LYNNE SHARON SCHWARTZ is the author of 23 books, including novels, short story collections, non-fiction, poetry, and translations from Italian.. Her first novel, Rough Strife, was
nominated for a National Book Award and the PEN/Hemingway First Novel Award. Her other novels include The Writing on the Wall; In the Family Way: An Urban Comedy; Disturbances in the Field; and Leaving Brooklyn, which was nominated for the PEN/Faulkner Award. Her most recent book is a collection of essays, This Is Where We Came In, published in March. She is also the author of the memoir, Ruined by Reading, and two poetry collections, In Solitary and See You in the Dark. In 2010 she edited an anthology of essays and interviews called The Emergence of Memory: Conversations with W. G Sebald. She has received grants from the Guggenheim Foundation, the National Endowment for the Arts, and the New York State Foundation for the Arts, and has taught writing and literature here and abroad, and is currently on the faculty of the Bennington Writing Seminars. 

The sound artist Jacob Kirkegaard and classical singer Katinka Fogh Vindelev are joining forces to compose and perform Tone Poem for Richard Strauss, an interpretation of composer Richard Strauss' final completed works, "Vier Letzte Lieder" (Four Last Songs) from 1948. By extracting and working with minute fragments and phrases, they tease out what they see as the essence of these songs written so close to the composer’s death.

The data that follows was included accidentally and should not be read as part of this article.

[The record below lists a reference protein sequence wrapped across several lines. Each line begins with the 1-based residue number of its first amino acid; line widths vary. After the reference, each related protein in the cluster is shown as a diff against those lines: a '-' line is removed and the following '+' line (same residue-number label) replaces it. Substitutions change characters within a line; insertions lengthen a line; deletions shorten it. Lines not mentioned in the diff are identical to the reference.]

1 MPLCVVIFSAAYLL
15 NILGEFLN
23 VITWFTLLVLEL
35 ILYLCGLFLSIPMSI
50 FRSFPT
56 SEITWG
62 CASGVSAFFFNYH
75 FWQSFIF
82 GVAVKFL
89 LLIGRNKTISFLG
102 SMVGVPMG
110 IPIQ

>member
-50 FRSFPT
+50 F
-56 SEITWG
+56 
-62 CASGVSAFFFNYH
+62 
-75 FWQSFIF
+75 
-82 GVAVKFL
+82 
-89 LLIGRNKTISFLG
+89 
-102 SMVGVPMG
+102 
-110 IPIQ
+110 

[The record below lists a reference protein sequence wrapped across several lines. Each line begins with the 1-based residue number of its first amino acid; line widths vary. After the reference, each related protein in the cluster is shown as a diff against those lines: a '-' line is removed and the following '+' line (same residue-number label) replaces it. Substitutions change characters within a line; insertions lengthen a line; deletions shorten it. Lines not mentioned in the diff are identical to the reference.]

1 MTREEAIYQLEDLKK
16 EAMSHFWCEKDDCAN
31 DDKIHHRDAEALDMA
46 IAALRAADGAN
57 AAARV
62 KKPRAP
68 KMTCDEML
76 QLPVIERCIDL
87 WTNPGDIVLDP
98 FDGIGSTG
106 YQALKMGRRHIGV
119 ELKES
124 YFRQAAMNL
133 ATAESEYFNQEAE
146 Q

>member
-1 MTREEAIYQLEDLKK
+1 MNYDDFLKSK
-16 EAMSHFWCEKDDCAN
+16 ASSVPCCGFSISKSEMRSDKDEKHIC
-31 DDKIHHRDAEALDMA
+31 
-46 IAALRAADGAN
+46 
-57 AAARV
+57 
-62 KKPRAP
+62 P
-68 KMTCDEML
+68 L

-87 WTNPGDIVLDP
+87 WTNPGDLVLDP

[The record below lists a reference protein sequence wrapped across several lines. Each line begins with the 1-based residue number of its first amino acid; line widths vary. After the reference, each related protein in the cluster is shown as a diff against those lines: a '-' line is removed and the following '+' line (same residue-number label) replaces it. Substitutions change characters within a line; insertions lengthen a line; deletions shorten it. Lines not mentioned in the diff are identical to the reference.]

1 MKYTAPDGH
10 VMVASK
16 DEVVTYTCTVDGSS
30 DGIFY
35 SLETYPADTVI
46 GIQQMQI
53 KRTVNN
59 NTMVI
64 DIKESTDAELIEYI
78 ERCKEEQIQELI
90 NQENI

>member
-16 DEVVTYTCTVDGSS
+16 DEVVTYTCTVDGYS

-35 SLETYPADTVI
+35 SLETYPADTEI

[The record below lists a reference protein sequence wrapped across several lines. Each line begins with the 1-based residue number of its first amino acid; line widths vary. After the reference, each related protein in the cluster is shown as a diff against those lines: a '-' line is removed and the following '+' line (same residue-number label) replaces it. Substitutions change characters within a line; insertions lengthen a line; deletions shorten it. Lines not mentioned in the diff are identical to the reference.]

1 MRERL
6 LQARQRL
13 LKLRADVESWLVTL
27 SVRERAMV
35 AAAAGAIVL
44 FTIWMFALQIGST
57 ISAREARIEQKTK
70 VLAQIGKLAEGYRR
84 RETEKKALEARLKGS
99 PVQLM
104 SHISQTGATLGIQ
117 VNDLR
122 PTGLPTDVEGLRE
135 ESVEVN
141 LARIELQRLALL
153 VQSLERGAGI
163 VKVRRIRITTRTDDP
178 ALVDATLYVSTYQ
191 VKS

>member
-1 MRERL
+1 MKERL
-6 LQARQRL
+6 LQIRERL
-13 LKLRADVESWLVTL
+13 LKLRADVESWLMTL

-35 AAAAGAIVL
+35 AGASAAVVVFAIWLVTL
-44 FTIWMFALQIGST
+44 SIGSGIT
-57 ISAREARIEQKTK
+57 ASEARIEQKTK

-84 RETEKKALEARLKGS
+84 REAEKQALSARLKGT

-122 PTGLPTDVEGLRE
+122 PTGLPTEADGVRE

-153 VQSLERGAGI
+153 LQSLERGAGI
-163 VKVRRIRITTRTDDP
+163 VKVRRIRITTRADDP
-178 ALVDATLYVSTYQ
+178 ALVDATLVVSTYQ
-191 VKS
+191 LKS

JACOB KIRKEGAARD is an artist and composer working in carefully selected environments to generate recordings that are used in compositions or combined with video imagery in visual,
spatial installations. His works reveal unheard sonic phenomena and present listening as a means of experiencing the world. Kirkegaard has recorded sonic environments as different as subterranean geyser vibrations, empty rooms in Chernobyl, Arctic calving glaciers and tones generated by the human inner ear itself. Currently based in New York, Kirkegaard has presented his works at galleries, museums and concert spaces throughout the world, including MoMA in New York, Louisiana in Denmark, KW in Berlin, The Menil Collection & the Rothko Chapel in Houston and at the Aichi Triennale in Nagoya, Japan.

KATINKA FOGH VINDELEV is a modern classical singer who works in the fields of contemporary classical music and experimental sound art. In 2012 she formed the innovative, classical ensemble "We like We" in Copenhagen. Their debut album is to be released on “The Being Music” label in the fall of 2014. Now based in Berlin, Katinka works as a soloist with various bands and classical ensembles, touring around the world. She is currently developing a solo performance called i am now: that mixes her classical voice with vintage synthesizers. In July 2015 Katinka will make her opera debut in a new and innovative production, commissioned by the Copenhagen Opera Festival.